FHL has been working at the federal level to ensure that the High Line is preserved for reuse as an elevated greenway.

In August, FHL petitioned the Surface Transportation Board (STB) in Washington, DC, asserting that a 1992 ruling that opened the door to demolition proposals for the High Line is “outdated and invalid” and must be reconsidered. FHL’s legal team at Covington & Burling, in Washington, DC, wrote an extremely strong and well-argued filing. If it succeeds in getting the 1992 ICC decision reopened, we will have scored a major win in our efforts to preserve the High Line for pedestrian reuse. [for more information, click here]

The urgency of our petition was underscored by a filing, several days earlier, by demolition proponents. They requested STB approval of their contested demolition proposal, even though that proposal is missing crucial signatures and still being challenged in State courts because of its attempt to skirt required public review procedures.

In today’s New York Times (8/29/02), David W. Dunlap writes about FHL’s use of images and graphic design to convey the High Line’s beauty and the need for its preservation to the widest possible audience. The images, which include a photograph by Joel Sternfeld and an illustration created by Greenberg Kingsley/NYC for our July benefit, are only in the printed version of the New York Times, but you can read the text on-line.

Go to:

As is so often the case, the work that Dunlap writes about has all been donated to Friends of the High Line by individuals and firms of great talent who recognize the vital importance of this project. Special thanks to photographer Joel Sternfeld, Karen Greenberg and Mark Kingsley, of Greenberg Kingsley/NYC; and Paula Scher, of Pentagram, for creating and donating the work discussed in today’s article.

FHL is very excited about developing plans for its upcoming international design competition. Architects, landscape architects, artists, designers, and community members will be invited to create visionary reuse plans for the High Line, taking advantage of the growing body of knowledge FHL has assembled about the structure. FHL has hired Reed Kroloff, formerly the editor-in-chief of Architecture magazine, as the competition advisor. The competition will begin this winter, with submissions due late winter/early spring, and an exhibition of entries and winners scheduled for May 2003.

Earlier this year, FHL received a $30,000 grant from the National Endowment of the Arts for the design competition, but we still require matching funds as well as a major sponsor for the exhibition, which will be a high-profile event held in a prominent Manhattan location. If you can help secure a major sponsor, please get in touch with Robert Hammond at

FHL has been actively defending the public’s right to determine what happens to the High Line.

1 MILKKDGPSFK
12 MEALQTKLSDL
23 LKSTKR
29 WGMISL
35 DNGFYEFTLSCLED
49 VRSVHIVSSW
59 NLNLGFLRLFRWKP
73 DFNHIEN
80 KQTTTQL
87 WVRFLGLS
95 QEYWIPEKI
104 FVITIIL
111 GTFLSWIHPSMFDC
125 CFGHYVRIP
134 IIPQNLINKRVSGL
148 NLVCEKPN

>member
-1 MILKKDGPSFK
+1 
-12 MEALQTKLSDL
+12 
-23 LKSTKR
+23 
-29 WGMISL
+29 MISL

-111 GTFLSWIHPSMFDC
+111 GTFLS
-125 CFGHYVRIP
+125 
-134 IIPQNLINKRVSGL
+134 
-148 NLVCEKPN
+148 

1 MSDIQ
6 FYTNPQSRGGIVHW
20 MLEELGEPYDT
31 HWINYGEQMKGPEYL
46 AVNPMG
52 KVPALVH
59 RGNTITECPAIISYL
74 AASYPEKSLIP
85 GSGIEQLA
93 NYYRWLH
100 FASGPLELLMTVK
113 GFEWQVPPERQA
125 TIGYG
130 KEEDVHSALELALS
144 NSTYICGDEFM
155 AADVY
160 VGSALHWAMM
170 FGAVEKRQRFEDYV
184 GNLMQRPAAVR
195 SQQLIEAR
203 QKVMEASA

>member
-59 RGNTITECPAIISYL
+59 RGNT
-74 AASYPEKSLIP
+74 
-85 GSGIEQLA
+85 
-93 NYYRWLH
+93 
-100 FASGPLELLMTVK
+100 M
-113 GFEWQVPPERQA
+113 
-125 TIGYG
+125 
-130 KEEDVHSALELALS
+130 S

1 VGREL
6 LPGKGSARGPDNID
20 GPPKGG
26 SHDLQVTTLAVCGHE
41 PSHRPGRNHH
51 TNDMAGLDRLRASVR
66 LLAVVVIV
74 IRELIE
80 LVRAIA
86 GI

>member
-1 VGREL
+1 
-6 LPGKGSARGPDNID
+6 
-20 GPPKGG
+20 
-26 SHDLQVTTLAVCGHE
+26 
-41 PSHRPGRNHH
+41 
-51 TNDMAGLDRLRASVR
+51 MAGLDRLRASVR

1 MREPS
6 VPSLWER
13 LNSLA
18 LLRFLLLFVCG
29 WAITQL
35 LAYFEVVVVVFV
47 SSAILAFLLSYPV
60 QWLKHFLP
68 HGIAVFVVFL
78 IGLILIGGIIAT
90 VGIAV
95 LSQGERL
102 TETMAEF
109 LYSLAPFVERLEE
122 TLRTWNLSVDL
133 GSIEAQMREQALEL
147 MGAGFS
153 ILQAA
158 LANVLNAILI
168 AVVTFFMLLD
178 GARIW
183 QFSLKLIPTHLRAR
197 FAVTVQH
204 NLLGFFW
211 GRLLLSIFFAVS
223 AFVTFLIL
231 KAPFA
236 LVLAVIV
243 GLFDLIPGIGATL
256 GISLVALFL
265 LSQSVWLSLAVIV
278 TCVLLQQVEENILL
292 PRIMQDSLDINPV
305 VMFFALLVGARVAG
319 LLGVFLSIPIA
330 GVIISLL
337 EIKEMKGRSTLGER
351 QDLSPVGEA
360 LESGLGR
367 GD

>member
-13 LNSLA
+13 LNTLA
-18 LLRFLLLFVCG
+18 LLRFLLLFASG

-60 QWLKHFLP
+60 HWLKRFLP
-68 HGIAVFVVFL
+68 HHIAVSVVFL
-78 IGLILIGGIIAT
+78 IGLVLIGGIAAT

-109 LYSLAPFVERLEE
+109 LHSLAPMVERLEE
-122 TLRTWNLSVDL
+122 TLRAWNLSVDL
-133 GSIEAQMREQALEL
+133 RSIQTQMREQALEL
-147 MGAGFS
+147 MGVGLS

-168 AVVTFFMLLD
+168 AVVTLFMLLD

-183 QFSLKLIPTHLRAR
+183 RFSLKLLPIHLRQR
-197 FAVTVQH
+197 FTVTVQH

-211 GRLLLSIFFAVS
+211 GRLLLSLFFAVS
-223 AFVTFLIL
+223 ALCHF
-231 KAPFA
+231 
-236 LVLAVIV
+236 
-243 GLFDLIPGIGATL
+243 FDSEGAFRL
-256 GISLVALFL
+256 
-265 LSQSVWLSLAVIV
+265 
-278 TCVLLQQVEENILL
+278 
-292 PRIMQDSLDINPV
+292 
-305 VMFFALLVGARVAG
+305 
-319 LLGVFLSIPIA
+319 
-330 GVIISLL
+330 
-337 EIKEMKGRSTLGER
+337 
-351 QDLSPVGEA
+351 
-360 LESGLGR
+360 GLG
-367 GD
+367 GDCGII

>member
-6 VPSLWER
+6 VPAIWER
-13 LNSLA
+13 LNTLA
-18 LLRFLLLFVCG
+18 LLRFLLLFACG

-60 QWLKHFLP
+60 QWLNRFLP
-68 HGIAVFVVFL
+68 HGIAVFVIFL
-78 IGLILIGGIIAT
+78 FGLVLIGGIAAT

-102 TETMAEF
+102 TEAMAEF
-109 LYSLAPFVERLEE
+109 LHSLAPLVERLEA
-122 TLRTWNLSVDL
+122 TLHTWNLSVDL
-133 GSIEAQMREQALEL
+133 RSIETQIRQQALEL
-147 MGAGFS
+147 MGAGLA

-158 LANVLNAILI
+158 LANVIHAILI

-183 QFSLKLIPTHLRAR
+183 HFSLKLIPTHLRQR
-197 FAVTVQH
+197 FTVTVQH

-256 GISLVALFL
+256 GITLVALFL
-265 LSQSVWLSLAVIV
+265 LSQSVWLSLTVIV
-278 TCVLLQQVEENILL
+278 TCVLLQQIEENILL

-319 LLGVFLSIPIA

In July, demolition proponents appealed FHL’s court victory of March 2002, in which Honorable Justice Diane A. Lebedeff of the Supreme Court of the State of New York found that controversial plans to demolish the High Line were “undertaken in violation of ‘lawful procedure’ and [were] and ‘error of law.’”

Responding to the appeal in early August, FHL, in partnership with the New York City Council, the Manhattan Borough President, and six Chelsea residents and businessowners, filed a powerful opposition brief asserting that Justice Lebedeff’s ruling was reasonable and appropriate when it found that demolition plans were required to go through ULURP, a City-Charter public review process. The brief was written by counsel at Emery Cuti Brinckerhoff & Abady, the firm that secured our victory in March. Court arguments are scheduled for October. A decision is expected sometime this winter. We are optimistic that the March court win will withstand appeal and that FHL can stop attempts by demolition proponents to skirt sensible, mandatory public review.

In late July, Channel 13 WNET in New York featured spectacular new footage of the High Line’s upper deck, as well as rarely seen views of the High Line from neighboring rooftops, on the program, “New York Voices.” The segment was called “A World Above.” It featured interviews with photographer Joel Sternfeld and FHL co-founder Joshua David and was produced by Suzanne Glickstein. It will be re-broadcast on Channel 13 WNET in New York on September 20 at 10:30 pm; September 25 at 1:30 am; and October 11 at 10:30 pm. It can also be viewed on streaming video. Go to:

On Thursday, August 22, the Wall Street Journal published a very supportive article by Philip Connors about the High Line and its reuse potential. To see the full text, go to: “Text: Wall Street Journal Article